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A look at Haskayne Cutting Nature Reserve near Scarisbrick

PUBLISHED: 00:00 29 November 2018

A redwing festing on holly berries (Picture: Peter Smith)

A redwing festing on holly berries (Picture: Peter Smith)

not Archant

Christmas traps many people indoors so it is nice to get out into the wild and breathe in some fresh air. The Wildlife Trust’s Alan Wright finds a hidden corner where you can look out for lots of birds

Orchids brighten Haskayne Cutting in the summer (Picture: Alan Wright)Orchids brighten Haskayne Cutting in the summer (Picture: Alan Wright)

Driving across the West Lancashire plains there are some lovely places, houses, garden centres and cafes that all fit into this landscape. Often, they are a welcome break from vast agricultural fields.

My favourite break from the plains is a not-so-tiny Lancashire Wildlife Trust reserve called Haskayne Cutting, close to Scarisbrick. A question on your arrival here is why is a road without a station called Station Road? Then, as you drive past some lovely houses, the road rises and it was obviously a bridge over an old railway.

Standing on top of the bridge you can see into the reserve and you get a good idea of where the station platform used to be, as the trees are a bit higher. This is a small part of the reserve and it stretches along the old railway line on both sides of Station Road and some way into the distance.

Thick foliage means most of the reserve is saved for birds and other wildlife but there is still much to see on the open area. In summer this is an astonishing spot for many types of orchid and other wonderful flowers.

Even in the snow it's warmer here for fieldfare than Scandinavia (Picture: Peter Smith)Even in the snow it's warmer here for fieldfare than Scandinavia (Picture: Peter Smith)

When the sun is shining the reserve is buzzing with bees and dragonflies, the latter making the most of the pond areas in a couple of corners. Small tortoiseshell butterflies take advantage of early hazel catkins, while, as the weeks grow warmer, common blue, orange tip, large skipper, meadow brown, speckled wood and gatekeeper butterflies all come out to feed. Common toads and frogs also take advantage of the little-disturbed ponds. Visitors have reported common lizards basking on fence posts at the old railway station.

This was a busy station and wildlife has taken over the reserve so it keeps that buzz of days gone by. The reserve is also popular with local people, walkers and dog owners.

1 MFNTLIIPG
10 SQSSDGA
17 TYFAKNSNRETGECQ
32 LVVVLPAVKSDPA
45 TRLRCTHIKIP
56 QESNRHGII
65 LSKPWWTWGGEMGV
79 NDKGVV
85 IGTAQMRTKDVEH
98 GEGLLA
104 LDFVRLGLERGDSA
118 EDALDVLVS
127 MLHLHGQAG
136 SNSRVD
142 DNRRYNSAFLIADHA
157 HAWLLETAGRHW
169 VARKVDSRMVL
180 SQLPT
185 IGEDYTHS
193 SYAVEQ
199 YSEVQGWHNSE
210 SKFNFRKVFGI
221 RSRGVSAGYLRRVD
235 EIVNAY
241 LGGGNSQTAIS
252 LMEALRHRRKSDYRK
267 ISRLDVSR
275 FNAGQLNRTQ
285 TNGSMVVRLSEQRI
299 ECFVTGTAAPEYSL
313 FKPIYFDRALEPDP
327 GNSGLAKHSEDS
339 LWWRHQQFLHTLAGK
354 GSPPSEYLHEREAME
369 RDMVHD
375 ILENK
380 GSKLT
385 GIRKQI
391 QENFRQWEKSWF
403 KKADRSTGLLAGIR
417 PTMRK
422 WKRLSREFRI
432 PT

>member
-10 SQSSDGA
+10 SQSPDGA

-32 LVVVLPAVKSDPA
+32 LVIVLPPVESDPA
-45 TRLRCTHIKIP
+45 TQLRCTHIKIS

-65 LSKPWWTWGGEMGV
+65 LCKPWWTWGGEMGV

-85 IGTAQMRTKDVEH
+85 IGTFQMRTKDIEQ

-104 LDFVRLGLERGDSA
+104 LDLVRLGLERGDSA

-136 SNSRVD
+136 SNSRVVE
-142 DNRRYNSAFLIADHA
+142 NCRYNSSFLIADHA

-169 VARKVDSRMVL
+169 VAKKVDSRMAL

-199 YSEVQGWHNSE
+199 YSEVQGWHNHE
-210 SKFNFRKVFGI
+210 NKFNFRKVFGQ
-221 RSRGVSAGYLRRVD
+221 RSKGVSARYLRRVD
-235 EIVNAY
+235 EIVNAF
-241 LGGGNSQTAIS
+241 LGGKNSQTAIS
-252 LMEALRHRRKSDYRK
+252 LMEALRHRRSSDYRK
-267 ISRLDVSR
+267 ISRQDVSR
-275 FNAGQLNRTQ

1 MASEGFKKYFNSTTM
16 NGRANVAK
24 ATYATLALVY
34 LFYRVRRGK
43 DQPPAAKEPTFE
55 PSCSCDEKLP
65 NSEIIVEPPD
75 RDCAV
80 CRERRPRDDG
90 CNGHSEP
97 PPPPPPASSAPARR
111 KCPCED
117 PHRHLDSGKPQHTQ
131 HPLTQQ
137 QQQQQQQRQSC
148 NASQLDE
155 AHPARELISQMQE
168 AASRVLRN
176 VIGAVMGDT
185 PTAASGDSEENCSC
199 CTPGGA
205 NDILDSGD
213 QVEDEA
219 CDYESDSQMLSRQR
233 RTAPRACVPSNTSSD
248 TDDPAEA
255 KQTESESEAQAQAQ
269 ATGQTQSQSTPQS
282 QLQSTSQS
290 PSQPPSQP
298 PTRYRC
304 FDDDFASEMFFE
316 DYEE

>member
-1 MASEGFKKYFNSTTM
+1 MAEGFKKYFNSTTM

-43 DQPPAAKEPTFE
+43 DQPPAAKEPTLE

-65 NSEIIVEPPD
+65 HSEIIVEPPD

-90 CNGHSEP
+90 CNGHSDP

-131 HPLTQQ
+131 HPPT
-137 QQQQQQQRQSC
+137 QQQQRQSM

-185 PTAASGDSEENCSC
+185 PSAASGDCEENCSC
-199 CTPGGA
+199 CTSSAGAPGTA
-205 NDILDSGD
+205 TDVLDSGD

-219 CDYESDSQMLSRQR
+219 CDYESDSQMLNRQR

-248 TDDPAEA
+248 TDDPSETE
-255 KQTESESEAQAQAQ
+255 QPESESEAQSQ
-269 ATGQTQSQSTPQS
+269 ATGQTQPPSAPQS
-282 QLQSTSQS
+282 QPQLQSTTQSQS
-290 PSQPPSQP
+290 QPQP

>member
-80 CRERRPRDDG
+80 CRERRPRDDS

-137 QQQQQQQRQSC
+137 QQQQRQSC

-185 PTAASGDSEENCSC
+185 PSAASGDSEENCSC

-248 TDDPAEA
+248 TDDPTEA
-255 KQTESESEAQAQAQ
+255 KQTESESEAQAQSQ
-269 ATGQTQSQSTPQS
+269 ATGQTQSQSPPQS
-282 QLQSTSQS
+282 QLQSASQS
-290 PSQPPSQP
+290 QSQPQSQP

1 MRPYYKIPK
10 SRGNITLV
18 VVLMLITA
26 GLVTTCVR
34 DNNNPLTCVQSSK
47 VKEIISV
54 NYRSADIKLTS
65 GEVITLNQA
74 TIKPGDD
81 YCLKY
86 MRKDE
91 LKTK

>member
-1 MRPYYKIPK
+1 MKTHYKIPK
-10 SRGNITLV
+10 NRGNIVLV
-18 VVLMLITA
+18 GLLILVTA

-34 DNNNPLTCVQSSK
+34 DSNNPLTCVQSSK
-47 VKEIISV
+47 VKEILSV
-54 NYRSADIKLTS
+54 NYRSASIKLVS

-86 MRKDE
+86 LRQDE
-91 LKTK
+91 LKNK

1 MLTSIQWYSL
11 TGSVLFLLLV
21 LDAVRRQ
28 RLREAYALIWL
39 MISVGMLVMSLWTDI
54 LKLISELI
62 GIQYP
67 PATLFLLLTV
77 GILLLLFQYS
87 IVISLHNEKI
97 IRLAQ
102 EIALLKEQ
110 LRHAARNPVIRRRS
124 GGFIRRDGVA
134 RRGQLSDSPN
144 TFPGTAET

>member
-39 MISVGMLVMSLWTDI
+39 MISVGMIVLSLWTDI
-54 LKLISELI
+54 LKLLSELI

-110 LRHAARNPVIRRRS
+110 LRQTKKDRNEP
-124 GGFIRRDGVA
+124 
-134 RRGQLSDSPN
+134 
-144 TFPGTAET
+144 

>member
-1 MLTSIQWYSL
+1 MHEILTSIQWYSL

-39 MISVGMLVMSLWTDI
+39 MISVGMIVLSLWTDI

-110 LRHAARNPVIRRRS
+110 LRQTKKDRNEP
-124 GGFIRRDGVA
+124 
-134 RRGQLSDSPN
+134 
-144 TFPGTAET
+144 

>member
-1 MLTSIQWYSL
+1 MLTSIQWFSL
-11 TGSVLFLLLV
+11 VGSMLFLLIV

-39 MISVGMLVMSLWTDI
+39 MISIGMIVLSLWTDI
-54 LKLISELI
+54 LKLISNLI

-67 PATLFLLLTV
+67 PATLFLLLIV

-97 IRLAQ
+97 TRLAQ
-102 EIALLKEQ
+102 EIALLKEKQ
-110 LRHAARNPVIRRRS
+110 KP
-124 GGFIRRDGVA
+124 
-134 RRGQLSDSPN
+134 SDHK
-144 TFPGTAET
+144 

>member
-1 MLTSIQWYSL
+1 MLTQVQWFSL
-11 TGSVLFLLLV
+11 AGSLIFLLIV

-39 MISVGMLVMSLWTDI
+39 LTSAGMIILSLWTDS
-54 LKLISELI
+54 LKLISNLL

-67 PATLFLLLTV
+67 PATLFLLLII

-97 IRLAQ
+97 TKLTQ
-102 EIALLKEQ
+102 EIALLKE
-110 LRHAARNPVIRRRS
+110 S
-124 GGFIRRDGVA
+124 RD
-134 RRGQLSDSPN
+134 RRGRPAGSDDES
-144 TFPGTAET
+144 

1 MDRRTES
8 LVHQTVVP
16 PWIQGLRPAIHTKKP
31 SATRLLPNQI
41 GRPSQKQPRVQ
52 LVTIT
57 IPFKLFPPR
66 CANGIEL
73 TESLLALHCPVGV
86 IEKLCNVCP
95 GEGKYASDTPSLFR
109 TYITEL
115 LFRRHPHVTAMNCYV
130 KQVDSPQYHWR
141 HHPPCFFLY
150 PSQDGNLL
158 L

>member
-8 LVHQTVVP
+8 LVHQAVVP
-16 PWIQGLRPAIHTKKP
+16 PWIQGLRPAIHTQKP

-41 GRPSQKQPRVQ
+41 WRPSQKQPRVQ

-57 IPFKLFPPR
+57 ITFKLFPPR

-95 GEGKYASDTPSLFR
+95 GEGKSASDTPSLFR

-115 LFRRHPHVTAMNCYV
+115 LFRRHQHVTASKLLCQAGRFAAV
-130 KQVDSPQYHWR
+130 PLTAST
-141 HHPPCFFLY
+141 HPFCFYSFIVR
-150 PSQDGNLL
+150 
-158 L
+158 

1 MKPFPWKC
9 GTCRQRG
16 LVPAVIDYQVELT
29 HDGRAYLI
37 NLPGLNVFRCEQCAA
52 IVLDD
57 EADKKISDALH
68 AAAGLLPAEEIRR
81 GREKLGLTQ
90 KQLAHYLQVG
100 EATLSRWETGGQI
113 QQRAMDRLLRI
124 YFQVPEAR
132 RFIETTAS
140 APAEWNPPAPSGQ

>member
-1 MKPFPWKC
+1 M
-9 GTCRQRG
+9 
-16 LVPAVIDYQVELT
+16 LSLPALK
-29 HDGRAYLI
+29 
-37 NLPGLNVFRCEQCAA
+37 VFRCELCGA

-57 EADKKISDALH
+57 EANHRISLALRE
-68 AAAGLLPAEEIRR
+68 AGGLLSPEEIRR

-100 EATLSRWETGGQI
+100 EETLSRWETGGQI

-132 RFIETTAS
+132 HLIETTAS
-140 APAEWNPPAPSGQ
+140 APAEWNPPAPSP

The fact that Haskayne Cutting is also close to so many fields and the warmer coast is just a hop away means that flocks of fieldfare and redwing will visit the reserve in winter. Fieldfare fly in from Scandinavia and Russia to overwinter in Lancashire. It is believed that 20,000 are here in the colder months – that is some six percent of the total UK population for this time of year.

Fieldfares are large, colourful thrushes, they look like a small mistle thrush in general size, shape and behaviour. However, fieldfares have a chestnut-brown back and yellowy breast, streaked with black. They have black tails, dark wings and pale grey rumps and heads.

A fieldfare making a meal of fallen fruit (Picture: Peter Smith)A fieldfare making a meal of fallen fruit (Picture: Peter Smith)

They can be spotted standing straight upright and moving forward with purposeful hops as they seek food in fields. You will see flocks of them from a distance as these sociable birds will get together in anything from a dozen to 200. The Lancashire Bird Atlas actually reports a flock of 2,000 at Marton Mere, on the Fylde, and 1,200 at the Swinden and Lee Green Reservoirs near Burnley, in recent years.

Eating insects, worms and berries, they make disorderly flocks and there is much chattering. If you have been walking our country lanes, you will have seen them. You might also spot a redwing, the UK’s smallest thrush. It has a distinctive creamy strip above the eye and orange-red flank patches. It is unlikely that you will see one in your garden unless it gets really cold, but Haskayne Cutting offers the perfect mix of trees, hedgerows and fields as it feeds on berries and worms.

The redwing is dark brown above and white below, with a black-streaked breast and distinctive orangey-red flanks and underwing, unlike the song thrush. And it has a that smart face pattern.

The Bird Atlas estimates a total of 12,000 all coming to Lancashire to spend winter. An amazing 900 were once recorded at Facit in Rossendale. What a sight that must have been.

Redwings migrate at night and on clear evenings you may hear their “tsee, tsee” call overhead. Birders do tend to count redwings and fieldfares together as flocks are mixed and these migrants from the North East certainly add some life and colour to the fields in winter.

So get your wellies and warm, waterproof coats on and get to Haskayne Cutting or your own local oasis and look out for our winter wildlife.

Get involved

The Wildlife Trust for Lancashire, Manchester and North Merseyside is dedicated to the protection and promotion of the wildlife in Lancashire, seven boroughs of Greater Manchester and four of Merseyside, all lying north of the River Mersey. It manages around 40 nature reserves and 20 Local Nature Reserves covering acres of woodland, wetland, upland and meadow. The Trust has 29,000 members, and over 1,200 volunteers.

To become a member of the Trust go to the website at www.lancswt.org.uk or call 01772 324129.

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